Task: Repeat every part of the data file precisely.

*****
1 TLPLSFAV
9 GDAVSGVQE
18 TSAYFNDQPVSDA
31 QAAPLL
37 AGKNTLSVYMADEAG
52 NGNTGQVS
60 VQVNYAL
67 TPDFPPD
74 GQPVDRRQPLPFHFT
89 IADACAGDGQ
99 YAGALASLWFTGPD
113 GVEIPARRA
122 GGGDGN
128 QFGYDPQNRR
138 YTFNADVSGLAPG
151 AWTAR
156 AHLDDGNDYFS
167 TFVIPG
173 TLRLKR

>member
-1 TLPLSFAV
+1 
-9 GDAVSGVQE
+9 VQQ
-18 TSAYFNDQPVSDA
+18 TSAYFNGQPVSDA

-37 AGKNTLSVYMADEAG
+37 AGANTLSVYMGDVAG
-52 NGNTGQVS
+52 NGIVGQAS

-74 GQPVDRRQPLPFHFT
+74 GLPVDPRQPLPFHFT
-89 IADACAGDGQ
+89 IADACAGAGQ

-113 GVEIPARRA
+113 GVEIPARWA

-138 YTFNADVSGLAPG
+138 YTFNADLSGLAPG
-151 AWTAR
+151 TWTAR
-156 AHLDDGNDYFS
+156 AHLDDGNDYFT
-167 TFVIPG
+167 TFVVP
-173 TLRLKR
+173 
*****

1 TLPLSFAV
9 GDAVSGVQE
18 TSAYFNDQPVSDA
31 QAAPLL
37 AGKNTLSVYMADEAG
52 NGNTGQVS
60 VQVNYAL
67 TPDFPPD
74 GQPVDRRQPLPFHFT
89 IADACAGDGQ
99 YAGALASLWFTGPD
113 GVEIPARRA
122 GGGDGN
128 QFGYDPQNRR
138 YTFNADVSGLAPG
151 AWTAR
156 AHLDDGNDYFS
167 TFVIPG
173 TLRLKR

>member
-1 TLPLSFAV
+1 
-9 GDAVSGVQE
+9 VQQ
-18 TSAYFNDQPVSDA
+18 TSAYFNGQPVSDA

-37 AGKNTLSVYMADEAG
+37 AGANTLSVYMGDVAG
-52 NGNTGQVS
+52 NGIVGQAS

-74 GQPVDRRQPLPFHFT
+74 GLPVDPRQPLPFHFT
-89 IADACAGDGQ
+89 IADACAGAGQ

-113 GVEIPARRA
+113 GVEIPARWA

-138 YTFNADVSGLAPG
+138 YTFNADLSGLAPG
-151 AWTAR
+151 TWTAR
-156 AHLDDGNDYFS
+156 AHLDDGNDYFT
-167 TFVIPG
+167 TFVVP
-173 TLRLKR
+173 